Garth Drabinsky came back to Los Angeles this week with a few more marbles in hand than the last time. And, little wonder, he couldn't resist clacking them together a bit.
"It's not every day that a Canadian company comes into an American marketplace and gains such a prominent position," he said. And, he reminds: "It's not often a 36-year-old Canadian entrepreneur does such things."
It was just last week that champagne corks were popping in the Toronto offices of Cineplex Odeon as Drabinsky, its president, and several associates celebrated the company's latest dramatic move. With the acquisition, announced Aug. 15, of the 600-screen Plitt chain of movie theaters, Cineplex becomes a premier operator--in a virtual tie for the lead position--of movie theaters in North America.
The $65-million deal put more than 1,060 movie screens under Drabinsky's control. That, said analysts, makes him a powerful man in Hollywood. Although it is likely that Cineplex will shed some of those locations on its way to making the operations profitable, it retains an aggressive expansion plan. And, Drabinsky said, he intends to overtake the other major U.S. movie-house company, General Cinema, which operates about 1,070 screens.
The more movie screens a company controls, the more muscle it has in negotiations with movie distributors--very often the movie studios--over shares of box-office receipts.
Drabinsky has gone a few rounds with movie distributors before, with a good record to show for it. A former entertainment lawyer who spent three months of each year in Hollywood and environs, he became active in Cineplex in the mid-1970s to protect his "minor" investment. The company was ailing, excluded from many of the commercially successful motion pictures by Canada's two major movie exhibitors, Canadian Odeon and Famous Players.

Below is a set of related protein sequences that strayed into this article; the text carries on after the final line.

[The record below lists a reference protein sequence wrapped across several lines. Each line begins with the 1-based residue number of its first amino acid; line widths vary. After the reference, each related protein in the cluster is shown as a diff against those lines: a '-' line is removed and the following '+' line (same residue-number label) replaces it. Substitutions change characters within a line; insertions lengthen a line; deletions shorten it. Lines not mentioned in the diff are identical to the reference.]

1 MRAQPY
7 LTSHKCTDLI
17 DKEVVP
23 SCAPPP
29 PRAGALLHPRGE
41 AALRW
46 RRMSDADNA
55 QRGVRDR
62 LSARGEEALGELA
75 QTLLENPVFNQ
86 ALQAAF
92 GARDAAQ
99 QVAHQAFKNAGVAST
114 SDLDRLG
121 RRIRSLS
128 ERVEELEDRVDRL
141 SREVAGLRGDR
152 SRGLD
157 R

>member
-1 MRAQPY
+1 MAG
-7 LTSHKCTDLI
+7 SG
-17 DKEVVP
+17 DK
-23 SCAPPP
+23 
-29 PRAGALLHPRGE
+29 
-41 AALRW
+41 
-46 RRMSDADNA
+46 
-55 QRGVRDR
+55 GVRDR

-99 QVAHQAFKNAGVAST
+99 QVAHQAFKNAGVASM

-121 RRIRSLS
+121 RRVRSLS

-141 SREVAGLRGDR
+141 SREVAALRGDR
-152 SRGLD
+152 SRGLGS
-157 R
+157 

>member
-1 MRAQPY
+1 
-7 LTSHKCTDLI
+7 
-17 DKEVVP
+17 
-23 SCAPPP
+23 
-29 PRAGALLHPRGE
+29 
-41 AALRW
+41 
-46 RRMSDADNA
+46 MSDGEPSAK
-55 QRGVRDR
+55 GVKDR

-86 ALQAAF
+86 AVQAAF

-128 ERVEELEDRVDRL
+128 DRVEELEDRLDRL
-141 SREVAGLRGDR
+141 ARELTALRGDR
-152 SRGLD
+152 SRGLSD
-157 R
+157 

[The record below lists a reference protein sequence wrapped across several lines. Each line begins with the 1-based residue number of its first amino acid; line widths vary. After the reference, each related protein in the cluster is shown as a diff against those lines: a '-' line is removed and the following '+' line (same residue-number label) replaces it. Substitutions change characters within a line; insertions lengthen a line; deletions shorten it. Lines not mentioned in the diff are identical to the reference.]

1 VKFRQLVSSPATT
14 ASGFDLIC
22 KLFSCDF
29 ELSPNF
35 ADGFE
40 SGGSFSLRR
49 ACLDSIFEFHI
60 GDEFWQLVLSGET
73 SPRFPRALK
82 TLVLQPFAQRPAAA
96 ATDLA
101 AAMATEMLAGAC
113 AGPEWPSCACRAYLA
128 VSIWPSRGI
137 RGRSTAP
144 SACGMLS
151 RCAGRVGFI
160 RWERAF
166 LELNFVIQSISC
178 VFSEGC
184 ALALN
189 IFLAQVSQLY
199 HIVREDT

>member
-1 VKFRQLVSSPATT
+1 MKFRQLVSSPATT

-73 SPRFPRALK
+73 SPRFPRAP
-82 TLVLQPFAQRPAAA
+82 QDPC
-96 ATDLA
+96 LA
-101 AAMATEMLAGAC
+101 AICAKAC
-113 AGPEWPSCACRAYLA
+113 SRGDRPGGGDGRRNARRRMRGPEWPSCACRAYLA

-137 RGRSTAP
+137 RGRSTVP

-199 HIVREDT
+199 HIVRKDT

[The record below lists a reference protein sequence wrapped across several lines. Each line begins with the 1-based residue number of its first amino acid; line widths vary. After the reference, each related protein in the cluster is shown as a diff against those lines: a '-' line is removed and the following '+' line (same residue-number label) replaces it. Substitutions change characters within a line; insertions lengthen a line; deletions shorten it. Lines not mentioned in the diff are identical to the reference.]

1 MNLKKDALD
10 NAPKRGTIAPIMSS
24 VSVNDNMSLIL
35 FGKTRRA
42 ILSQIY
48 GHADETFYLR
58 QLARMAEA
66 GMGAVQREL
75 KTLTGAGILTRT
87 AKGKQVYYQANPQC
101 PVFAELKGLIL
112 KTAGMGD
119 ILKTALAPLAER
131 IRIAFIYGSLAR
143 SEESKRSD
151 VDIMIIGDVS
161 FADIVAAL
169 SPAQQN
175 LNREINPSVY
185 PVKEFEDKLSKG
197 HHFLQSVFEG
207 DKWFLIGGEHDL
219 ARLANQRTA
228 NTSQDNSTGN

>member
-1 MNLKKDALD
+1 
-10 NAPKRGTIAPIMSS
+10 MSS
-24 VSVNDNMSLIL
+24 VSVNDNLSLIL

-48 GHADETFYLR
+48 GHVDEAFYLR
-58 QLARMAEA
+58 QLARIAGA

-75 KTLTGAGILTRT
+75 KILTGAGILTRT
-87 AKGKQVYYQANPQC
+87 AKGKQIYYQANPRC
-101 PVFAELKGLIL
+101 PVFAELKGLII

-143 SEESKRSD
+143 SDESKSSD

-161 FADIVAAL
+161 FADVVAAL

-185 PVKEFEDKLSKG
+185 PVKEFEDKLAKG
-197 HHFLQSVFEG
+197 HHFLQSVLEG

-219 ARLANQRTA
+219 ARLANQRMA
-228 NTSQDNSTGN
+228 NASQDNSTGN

For a while, Drabinsky seemed content to strengthen Cineplex on a diet of art and specialty films, building up its own film production and distribution operations. But in 1983, he went after his competitors' dominance of first-run, mass-appeal films with an antitrust action that broke the hold on movie distribution. Odeon suffered and a year later, in June, 1984, Cineplex bought Canadian Odeon, adding 297 screens to its operations.
When Drabinsky took over Odeon, it had been paying 45% or 46% of box office to the distributors, one analyst estimated. Drabinsky has since negotiated that down to about 41%, just a bit higher than the 39% take that analysts said was average in the U.S. market.
Cineplex Odeon, which also owns one of the largest movie studios in Canada and a gourmet popcorn franchise, last year had operating earnings of $7 million in Canadian dollars ($5.2 million U.S. at current exchange rates) and expects, without considering the Plitt operations, to more than double that this year.
Drabinsky said revenue, which totaled $80 million (Canadian) last year, is expected to reach $173 million this year. (In U.S. dollars, those figures are $59 million and $128 million, respectively.)
"The growth of the company has been very dramatic," he said, "and, of course, the earnings have been pleasing to our shareholders."
Among them are the Bronfman family, the wealthy founders and controllers of Seagram Co., who hold a 23% stake in Cineplex Odeon.
Drabinsky's first movie-house venture into the United States was also dramatic: the Cineplex at Beverly Center. Movie-house operators--including Plitt Chairman Henry G. Plitt--were skeptical that Drabinsky could succeed with the 14-screen, 1,200-seat theater showing mainly art films. But, Drabinsky noted with pride, it worked.
"I like going into a city like Los Angeles and building a theater on the eighth floor of a shopping center . . . opening a theater in one of the most difficult markets in the U.S. and have it be the highest-grossing theater, on a per-seat, per-week basis," he said.
In the Los Angeles area, Cineplex also operates the Brentwood and Fairfax theaters and is renovating the old Gordon Showcase.
The Plitt purchase was a major, and surprising, move for Cineplex Odeon, said a New York analyst who spoke on the condition that he not be identified. In the long run, he said, it will make Cineplex a dominant force in the U.S. movie industry. In the short term, earnings may be spotty as the Plitt chain, which has been losing money on an operating basis, is absorbed, the analyst said.
Drabinsky and several of his vice presidents will begin next week to visit every theater in the Plitt chain, review its operations and revise budgets. Some of the less profitable operations will be sold, Drabinsky said. Perhaps, speculated analysts, some of the single-screen theaters will be expanded into multiscreen complexes that are the Cineplex trademark.